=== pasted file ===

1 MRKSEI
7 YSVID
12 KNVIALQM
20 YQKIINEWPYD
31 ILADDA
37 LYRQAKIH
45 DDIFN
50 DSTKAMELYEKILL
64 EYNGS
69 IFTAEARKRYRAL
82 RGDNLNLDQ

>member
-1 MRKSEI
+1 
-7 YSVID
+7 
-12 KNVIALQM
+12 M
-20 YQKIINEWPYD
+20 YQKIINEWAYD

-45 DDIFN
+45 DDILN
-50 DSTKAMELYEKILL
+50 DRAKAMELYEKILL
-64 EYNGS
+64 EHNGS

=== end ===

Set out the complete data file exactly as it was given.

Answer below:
1 MRKSEI
7 YSVID
12 KNVIALQM
20 YQKIINEWPYD
31 ILADDA
37 LYRQAKIH
45 DDIFN
50 DSTKAMELYEKILL
64 EYNGS
69 IFTAEARKRYRAL
82 RGDNLNLDQ

>member
-1 MRKSEI
+1 
-7 YSVID
+7 
-12 KNVIALQM
+12 M
-20 YQKIINEWPYD
+20 YQKIINEWAYD

-45 DDIFN
+45 DDILN
-50 DSTKAMELYEKILL
+50 DRAKAMELYEKILL
-64 EYNGS
+64 EHNGS